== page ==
Sorting Arthurian Characters
Pottermore tells us that the great wizard Merlin was actually a member of Slytherin House! One can’t help but wonder, magical or Muggle status aside, where other characters from the court of King Arthur might have ended up had they attended Hogwarts. Let’s travel back in time to an era of myth and magic to imagine the Sorting Hat being placed on the heads of some legendary figures…
King Arthur – Gryffindor
King Arthur forms the Round Table and creates its code of chivalry, setting out rules of honor for knights who previously fought without regard for ethics. He is a leader who seeks glory and adventure but also wishes to establish a moral sense of law and order. Better be… Gryffindor!
Merlin – Slytherin
According to Pottermore, Merlin is a Slytherin, and it works. While Ravenclaw might seem the more obvious choice when comparing his intellect to the knights’ physical prowess, he stealthily uses his knowledge and magic to help Arthur conquer and rule. He’s strategic and knows when to stop Arthur from fighting in order to make valuable alliances and achieve stability.
Sir Lancelot – Slytherin
The fact that Lancelot is recognized as the best knight makes him seem like a Gryffindor, but his desire and ability to covertly continue an affair with Guinevere shows a Slytherin level of cunning. He orchestrates clever plans and lies to get into her bedroom and deny it. He’s ambitious in love, war, and religion in his desire to attain the Grail. Between temptation and wiles, he belongs with the serpents.
Queen Guinevere – Gryffindor
Guinevere is a tough one because her portrayal changes radically across sources and she rarely gets much in-depth character development. She’s mostly known for her illicit affair with Lancelot, and while she might seem to belong in Slytherin with him for her part in their deception, Malory praises her for being a true lover whose passion for Lancelot never wavers. She speaks her mind and does not tolerate being pushed around, censuring Lancelot when he falters in his affection for her, rebuking Sir Meliagaunt for attacking her knights in his attempt to abduct her, and barricading herself in the Tower of London to escape Mordred’s clutches.
Sir Gawain – Gryffindor
No one is more desperate for glory than Gawain. The quest for the Holy Grail is his idea, but he doesn’t achieve it because he’s too rash and violent. He’s loyal, passionate, and skilled in battle, but also reckless. Gryffindor!
Sir Agravain and Sir Mordred – Slytherin
Agravain and Mordred are both schemers who plot Lancelot’s and Arthur’s downfalls. They pretend to be trustworthy followers of the king, trying to protect his legacy and uphold the law, but they’re really looking to cause trouble. Mordred gets temporary rule of Britain in Arthur’s stead and uses that power to attempt to take his queen and kingdom. Slytherin for these two!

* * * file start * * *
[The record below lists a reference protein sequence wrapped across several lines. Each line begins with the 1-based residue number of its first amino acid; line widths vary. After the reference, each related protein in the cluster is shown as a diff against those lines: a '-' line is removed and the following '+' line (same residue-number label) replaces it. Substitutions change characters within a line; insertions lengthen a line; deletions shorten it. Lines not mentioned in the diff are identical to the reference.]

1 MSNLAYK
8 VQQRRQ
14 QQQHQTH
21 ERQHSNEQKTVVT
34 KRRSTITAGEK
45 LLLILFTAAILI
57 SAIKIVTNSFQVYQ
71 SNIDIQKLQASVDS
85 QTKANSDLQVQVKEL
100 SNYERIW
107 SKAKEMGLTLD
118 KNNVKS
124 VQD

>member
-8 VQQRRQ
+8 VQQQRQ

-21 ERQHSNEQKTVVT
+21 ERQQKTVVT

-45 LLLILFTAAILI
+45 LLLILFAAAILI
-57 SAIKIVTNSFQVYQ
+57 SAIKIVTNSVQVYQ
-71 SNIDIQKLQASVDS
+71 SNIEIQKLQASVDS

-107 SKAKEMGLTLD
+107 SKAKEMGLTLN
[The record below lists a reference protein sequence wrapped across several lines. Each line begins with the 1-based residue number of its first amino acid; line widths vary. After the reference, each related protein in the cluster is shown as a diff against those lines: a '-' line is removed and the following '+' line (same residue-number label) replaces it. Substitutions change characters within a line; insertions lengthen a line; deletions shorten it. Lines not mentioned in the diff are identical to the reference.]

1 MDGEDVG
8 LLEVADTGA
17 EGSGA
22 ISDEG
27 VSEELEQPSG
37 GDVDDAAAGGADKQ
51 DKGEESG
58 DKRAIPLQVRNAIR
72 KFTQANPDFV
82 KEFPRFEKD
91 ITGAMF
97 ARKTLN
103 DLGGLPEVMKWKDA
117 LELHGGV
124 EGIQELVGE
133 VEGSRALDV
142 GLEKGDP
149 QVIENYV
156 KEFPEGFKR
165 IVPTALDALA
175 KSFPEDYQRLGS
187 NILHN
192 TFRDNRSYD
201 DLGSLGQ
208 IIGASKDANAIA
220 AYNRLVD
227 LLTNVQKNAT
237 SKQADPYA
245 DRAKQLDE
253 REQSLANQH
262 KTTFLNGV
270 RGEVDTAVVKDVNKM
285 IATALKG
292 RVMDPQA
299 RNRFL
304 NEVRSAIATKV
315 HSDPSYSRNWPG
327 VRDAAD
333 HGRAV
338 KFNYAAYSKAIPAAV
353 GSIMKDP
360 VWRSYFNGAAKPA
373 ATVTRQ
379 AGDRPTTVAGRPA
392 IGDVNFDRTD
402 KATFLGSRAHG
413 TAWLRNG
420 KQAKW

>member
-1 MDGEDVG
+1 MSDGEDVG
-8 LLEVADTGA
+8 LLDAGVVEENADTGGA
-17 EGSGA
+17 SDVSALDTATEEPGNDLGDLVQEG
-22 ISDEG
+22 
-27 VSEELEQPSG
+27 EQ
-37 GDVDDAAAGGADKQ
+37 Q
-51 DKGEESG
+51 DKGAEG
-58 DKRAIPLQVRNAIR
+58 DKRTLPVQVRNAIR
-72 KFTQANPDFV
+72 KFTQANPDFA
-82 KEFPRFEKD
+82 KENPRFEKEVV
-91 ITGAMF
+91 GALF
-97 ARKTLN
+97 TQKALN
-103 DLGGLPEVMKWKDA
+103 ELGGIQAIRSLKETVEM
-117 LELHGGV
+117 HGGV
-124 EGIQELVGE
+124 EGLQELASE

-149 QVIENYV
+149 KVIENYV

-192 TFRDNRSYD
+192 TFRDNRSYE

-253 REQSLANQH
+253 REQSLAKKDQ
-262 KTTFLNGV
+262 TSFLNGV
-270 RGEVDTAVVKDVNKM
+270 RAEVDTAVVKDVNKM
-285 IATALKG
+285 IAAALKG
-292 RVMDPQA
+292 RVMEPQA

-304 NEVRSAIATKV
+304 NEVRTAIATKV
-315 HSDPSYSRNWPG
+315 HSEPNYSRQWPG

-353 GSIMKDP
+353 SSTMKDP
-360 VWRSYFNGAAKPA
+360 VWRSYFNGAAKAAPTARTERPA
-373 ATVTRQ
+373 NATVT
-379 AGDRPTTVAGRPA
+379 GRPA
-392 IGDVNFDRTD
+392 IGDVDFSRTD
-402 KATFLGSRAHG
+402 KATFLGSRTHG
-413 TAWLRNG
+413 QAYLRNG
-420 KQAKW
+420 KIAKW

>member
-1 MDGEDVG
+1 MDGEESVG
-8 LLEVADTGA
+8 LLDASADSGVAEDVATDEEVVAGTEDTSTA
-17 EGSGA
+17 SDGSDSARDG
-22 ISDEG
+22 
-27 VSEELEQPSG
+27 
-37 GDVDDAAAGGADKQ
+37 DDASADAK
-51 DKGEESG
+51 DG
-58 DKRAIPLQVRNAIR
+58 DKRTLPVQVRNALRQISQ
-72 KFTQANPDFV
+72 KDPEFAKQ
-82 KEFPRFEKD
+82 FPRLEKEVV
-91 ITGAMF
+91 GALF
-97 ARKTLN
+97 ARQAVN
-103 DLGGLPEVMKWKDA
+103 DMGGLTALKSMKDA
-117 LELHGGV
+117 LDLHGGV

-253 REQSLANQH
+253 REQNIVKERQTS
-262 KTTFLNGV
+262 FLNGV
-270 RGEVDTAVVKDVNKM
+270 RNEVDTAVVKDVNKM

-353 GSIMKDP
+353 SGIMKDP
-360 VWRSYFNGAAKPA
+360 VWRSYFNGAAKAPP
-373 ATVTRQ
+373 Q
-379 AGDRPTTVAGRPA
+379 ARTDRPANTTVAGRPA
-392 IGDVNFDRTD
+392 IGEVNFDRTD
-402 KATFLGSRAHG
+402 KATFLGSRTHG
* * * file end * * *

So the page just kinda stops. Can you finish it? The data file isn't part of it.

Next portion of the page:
Sir Gareth – Hufflepuff
Gareth disguises himself when he comes to Arthur’s court because he wants to become a knight based on his deeds rather than his name. He’s determined to prove himself and win renown through hard work rather than because he is the king’s nephew. His respect is similarly earned through action since he admires Lancelot for his skill and kindness while distancing himself from Gawain due to his violence. Gareth’s sense of fairness, willingness to work hard, and loyalty to Lancelot make him a Hufflepuff.
Sir Galahad – Hufflepuff
Galahad is quite literally too good for this world. He’s so pure that he’s one of only three knights who successfully achieve the Holy Grail and his reward is departing from this plane of existence where all the sinners live so that he can ascend to the heavens. He is a beautiful cinnamon roll and textbook Hufflepuff.
Morgan le Fay – Slytherin
Morgan is undoubtedly wise, but in Thomas Malory’s Le Morte d’Arthur, she mostly uses her magic to get her way and harm her royal brother. She does appear to heal Arthur at the end, but throughout the text, she serves as an antagonist who devises clever ploys to take what she wants. While earlier versions of Morgan depict a more Ravenclaw-like, benevolent healer, the Morgan of Malory and other late medieval texts belongs in Slytherin.
Nimue – Ravenclaw
Also known as Nenive, Nyneve, and Viviane, among other names, the chief Lady of the Lake is often responsible for helping the Round Table with her magic. She returns Excalibur to Arthur when Morgan steals it, reveals the truth of the poisoned apple for which Guinevere is falsely accused, and is one of the enchantresses who bring Arthur to Avalon to heal his fatal wounds. Nimue’s appearances in Malory often signal shifts in chivalry and require characters to rethink their violence. She is primarily known for her wisdom, so she’s going in Ravenclaw.
Many different versions of the Arthurian legend exist, so the Sorting could certainly shift based on different interpretations of the characters. Where would you put the inhabitants of Camelot?